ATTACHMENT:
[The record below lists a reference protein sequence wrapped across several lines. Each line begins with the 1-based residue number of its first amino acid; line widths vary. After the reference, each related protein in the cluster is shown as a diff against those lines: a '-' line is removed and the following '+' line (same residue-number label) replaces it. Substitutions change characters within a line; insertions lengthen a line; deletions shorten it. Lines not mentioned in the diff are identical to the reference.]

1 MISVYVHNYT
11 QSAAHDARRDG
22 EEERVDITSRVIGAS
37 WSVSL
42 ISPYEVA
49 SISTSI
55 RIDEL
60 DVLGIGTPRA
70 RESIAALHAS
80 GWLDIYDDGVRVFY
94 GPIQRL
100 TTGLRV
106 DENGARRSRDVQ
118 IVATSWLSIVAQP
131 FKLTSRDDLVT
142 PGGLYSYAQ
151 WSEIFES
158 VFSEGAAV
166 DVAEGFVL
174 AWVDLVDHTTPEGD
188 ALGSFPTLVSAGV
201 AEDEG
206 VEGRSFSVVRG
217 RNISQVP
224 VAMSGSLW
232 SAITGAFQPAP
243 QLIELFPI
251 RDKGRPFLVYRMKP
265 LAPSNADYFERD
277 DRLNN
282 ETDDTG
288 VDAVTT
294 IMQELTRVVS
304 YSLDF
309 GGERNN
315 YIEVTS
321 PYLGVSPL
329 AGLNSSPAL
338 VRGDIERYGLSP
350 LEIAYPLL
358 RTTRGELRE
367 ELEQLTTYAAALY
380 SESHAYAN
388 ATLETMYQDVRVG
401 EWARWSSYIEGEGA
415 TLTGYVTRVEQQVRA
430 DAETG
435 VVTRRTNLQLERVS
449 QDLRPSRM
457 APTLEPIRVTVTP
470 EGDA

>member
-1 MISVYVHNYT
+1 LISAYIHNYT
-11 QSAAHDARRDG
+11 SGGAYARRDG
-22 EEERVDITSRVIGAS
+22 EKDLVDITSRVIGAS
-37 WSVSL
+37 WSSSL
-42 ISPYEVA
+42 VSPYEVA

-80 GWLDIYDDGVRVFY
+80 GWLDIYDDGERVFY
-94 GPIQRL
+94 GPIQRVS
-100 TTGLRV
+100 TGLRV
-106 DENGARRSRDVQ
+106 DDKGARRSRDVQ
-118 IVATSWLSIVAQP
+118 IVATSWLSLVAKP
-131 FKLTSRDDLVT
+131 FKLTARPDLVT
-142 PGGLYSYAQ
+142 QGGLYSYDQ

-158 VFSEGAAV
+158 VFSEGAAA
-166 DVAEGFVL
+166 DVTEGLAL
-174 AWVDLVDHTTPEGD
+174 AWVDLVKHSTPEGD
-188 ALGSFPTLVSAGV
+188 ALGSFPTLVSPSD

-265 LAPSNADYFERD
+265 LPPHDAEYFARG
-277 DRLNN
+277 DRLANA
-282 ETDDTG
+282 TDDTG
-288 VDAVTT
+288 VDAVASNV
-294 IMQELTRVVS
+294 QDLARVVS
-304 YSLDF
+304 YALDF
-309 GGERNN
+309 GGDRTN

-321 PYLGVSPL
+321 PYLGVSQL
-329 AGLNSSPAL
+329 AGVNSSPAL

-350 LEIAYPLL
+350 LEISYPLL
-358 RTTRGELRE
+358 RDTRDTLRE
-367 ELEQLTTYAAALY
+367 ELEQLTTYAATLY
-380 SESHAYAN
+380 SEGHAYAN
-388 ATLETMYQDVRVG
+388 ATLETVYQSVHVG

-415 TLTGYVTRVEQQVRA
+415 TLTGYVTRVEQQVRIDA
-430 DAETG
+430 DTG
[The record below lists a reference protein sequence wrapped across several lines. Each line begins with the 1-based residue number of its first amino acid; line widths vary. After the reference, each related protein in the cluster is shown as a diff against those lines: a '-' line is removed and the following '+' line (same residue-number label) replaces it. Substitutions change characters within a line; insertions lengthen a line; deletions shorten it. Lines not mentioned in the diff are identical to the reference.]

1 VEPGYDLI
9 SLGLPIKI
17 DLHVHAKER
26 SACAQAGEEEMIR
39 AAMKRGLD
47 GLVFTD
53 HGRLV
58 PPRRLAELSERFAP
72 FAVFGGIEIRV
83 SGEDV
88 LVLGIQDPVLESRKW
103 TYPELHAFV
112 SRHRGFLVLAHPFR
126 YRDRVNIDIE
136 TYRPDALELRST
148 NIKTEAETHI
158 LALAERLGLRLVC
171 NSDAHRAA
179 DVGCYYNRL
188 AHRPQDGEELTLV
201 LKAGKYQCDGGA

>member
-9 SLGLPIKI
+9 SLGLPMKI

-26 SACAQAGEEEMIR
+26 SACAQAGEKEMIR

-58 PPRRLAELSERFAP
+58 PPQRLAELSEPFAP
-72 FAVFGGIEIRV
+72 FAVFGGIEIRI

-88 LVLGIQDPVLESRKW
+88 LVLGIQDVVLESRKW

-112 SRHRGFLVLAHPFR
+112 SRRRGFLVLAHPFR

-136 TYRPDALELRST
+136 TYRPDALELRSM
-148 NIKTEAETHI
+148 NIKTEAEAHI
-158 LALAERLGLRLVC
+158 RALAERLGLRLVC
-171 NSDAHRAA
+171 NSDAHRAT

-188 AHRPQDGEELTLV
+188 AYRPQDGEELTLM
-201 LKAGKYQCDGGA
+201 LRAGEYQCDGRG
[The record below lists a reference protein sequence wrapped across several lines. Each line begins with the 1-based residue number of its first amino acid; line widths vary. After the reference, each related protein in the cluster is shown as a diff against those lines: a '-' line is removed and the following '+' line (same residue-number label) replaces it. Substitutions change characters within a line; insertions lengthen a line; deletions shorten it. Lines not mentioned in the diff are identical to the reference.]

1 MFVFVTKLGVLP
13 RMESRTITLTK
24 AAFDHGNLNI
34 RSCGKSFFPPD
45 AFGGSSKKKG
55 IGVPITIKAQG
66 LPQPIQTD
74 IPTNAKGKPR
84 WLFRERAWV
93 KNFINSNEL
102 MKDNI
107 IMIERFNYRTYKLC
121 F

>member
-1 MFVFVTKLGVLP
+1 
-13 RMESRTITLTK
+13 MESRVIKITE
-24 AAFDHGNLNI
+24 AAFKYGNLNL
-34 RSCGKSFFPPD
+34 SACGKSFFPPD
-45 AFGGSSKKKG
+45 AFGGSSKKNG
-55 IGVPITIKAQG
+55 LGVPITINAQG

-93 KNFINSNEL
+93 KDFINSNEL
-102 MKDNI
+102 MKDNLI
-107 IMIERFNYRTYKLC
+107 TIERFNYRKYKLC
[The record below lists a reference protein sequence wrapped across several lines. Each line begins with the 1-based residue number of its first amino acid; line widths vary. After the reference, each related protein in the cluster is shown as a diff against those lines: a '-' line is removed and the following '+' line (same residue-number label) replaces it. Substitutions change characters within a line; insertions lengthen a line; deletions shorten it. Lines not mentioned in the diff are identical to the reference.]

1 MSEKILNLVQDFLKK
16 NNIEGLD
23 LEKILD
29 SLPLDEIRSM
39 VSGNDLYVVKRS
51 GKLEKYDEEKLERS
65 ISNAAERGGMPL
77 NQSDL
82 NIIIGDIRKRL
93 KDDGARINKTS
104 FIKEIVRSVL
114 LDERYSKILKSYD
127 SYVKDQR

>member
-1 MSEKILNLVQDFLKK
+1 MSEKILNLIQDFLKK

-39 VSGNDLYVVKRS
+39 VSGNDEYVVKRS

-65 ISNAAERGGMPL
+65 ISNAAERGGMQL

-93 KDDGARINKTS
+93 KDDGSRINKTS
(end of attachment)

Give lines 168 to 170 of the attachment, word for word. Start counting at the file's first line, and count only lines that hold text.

24 AAFDHGNLNI
34 RSCGKSFFPPD
45 AFGGSSKKKG